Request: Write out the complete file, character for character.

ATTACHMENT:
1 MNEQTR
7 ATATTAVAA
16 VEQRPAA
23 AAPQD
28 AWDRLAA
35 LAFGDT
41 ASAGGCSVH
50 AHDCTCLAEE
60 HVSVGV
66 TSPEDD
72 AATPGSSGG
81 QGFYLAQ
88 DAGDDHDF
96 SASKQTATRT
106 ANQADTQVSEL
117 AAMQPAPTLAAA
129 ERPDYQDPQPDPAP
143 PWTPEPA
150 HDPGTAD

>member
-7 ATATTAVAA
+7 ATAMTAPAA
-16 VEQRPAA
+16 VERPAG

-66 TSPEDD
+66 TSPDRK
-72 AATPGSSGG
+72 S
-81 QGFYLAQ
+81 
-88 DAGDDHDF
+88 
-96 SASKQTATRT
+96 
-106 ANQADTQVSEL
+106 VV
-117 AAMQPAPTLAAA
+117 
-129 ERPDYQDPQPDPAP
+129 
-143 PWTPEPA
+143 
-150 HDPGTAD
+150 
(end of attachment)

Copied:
1 MNEQTR
7 ATATTAVAA
16 VEQRPAA
23 AAPQD
28 AWDRLAA
35 LAFGDT
41 ASAGGCSVH
50 AHDCTCLAEE
60 HVSVGV
66 TSPEDD
72 AATPGSSGG
81 QGFYLAQ
88 DAGDDHDF
96 SASKQTATRT
106 ANQADTQVSEL
117 AAMQPAPTLAAA
129 ERPDYQDPQPDPAP
143 PWTPEPA
150 HDPGTAD

>member
-7 ATATTAVAA
+7 ATAMTAPAA
-16 VEQRPAA
+16 VERPAG

-66 TSPEDD
+66 TSPDRK
-72 AATPGSSGG
+72 S
-81 QGFYLAQ
+81 
-88 DAGDDHDF
+88 
-96 SASKQTATRT
+96 
-106 ANQADTQVSEL
+106 VV
-117 AAMQPAPTLAAA
+117 
-129 ERPDYQDPQPDPAP
+129 
-143 PWTPEPA
+143 
-150 HDPGTAD
+150 